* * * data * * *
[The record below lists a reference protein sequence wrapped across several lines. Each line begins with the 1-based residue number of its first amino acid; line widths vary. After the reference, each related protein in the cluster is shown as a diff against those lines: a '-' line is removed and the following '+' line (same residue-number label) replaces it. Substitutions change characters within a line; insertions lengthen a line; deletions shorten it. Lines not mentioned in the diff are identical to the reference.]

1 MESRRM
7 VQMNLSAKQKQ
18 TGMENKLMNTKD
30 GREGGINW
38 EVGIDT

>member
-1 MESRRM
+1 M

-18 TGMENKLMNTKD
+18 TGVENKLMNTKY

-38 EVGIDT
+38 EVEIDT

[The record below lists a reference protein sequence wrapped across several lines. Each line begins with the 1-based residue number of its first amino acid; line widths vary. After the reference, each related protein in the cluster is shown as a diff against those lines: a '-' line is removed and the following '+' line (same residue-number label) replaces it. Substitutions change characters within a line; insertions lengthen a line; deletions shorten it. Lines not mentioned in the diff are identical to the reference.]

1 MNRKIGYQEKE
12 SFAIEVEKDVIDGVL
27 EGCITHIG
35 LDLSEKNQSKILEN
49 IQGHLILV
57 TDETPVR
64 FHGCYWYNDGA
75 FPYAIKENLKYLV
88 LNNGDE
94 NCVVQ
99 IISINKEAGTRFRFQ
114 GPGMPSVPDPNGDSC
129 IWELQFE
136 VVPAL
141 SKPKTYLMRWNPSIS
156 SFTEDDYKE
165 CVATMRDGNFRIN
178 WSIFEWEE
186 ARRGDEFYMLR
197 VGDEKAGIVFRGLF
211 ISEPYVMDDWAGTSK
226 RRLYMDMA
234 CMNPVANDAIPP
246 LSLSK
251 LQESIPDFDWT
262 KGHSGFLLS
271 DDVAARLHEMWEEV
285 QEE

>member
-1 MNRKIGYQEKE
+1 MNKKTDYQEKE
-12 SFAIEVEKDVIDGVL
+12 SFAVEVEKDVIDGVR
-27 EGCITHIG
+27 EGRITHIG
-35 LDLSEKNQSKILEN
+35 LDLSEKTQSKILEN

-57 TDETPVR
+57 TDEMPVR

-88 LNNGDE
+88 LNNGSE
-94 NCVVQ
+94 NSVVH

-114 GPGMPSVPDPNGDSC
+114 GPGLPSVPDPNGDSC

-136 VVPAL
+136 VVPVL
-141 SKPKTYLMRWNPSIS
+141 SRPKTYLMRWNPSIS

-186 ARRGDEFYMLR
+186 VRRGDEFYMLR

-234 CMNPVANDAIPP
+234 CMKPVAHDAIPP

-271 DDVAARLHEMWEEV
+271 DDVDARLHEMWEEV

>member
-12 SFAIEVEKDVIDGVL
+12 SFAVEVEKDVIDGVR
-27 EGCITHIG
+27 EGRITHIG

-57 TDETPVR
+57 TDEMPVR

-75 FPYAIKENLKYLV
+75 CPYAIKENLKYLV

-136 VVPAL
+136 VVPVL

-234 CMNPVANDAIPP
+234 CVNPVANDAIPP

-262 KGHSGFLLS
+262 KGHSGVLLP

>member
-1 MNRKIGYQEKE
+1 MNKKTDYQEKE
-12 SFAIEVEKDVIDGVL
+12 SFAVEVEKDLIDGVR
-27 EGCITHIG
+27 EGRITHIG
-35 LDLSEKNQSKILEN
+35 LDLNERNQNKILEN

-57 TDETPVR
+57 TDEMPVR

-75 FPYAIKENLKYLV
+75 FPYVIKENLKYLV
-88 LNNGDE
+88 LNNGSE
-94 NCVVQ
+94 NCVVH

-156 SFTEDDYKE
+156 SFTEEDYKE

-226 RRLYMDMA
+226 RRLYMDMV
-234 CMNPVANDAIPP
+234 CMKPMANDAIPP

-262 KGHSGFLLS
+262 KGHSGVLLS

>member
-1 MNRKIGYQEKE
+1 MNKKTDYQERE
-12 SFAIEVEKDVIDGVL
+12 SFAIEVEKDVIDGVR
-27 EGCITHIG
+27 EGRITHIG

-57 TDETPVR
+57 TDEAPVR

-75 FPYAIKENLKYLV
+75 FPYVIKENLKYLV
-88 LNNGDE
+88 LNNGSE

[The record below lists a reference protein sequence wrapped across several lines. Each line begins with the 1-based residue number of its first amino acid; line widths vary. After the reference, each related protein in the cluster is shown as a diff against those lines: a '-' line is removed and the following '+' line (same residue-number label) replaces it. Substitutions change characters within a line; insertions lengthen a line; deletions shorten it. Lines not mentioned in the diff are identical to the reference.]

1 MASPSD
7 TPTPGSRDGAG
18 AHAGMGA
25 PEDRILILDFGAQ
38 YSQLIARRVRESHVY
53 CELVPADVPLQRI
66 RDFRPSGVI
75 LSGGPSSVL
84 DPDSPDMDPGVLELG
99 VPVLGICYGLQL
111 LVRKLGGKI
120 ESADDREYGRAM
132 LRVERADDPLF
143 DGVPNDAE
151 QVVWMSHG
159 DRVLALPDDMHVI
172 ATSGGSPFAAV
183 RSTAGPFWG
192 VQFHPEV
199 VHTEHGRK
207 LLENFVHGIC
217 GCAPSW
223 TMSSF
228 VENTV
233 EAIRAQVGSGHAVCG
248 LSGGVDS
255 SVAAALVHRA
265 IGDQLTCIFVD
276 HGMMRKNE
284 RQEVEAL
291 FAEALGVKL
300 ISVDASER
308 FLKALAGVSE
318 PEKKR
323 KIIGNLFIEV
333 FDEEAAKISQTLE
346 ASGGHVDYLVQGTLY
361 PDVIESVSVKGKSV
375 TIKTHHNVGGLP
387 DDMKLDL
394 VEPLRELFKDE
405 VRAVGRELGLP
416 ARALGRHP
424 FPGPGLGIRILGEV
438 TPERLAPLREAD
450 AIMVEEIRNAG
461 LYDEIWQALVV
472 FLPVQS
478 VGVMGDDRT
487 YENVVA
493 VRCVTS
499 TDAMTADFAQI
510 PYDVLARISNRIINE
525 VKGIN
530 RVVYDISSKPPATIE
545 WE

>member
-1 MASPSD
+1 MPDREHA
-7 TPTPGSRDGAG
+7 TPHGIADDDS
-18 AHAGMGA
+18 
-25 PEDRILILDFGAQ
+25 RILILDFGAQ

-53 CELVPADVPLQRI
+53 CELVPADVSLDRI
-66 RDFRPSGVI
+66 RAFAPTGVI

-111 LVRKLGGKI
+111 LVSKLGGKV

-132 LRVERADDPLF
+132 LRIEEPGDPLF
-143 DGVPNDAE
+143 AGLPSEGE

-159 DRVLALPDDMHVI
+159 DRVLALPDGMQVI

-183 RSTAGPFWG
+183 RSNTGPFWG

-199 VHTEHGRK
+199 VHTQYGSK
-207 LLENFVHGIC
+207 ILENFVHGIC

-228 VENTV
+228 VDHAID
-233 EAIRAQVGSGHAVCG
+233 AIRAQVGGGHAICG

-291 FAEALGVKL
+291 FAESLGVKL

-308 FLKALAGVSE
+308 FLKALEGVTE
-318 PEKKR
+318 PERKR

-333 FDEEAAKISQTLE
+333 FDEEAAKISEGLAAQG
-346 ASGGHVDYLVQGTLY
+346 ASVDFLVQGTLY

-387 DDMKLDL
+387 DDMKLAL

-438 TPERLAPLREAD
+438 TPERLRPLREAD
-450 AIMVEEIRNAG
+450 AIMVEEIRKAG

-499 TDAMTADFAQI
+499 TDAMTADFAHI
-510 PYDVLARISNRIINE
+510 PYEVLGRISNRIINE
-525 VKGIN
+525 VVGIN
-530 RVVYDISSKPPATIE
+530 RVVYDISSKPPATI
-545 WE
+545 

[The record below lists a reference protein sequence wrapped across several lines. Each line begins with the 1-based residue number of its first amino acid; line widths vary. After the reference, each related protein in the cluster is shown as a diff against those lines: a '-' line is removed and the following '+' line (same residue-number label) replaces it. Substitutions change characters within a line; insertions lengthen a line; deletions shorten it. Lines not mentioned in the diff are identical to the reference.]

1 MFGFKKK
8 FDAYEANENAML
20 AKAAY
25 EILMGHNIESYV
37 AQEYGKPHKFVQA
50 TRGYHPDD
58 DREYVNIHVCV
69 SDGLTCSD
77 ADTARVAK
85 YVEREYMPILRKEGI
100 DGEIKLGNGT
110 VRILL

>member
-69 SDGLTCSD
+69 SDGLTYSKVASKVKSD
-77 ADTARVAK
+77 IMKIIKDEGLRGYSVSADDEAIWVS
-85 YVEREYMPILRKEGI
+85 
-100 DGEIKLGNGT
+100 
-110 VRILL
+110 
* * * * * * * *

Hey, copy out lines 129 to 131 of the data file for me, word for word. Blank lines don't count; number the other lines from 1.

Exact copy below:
53 CELVPADVPLQRI
66 RDFRPSGVI
75 LSGGPSSVL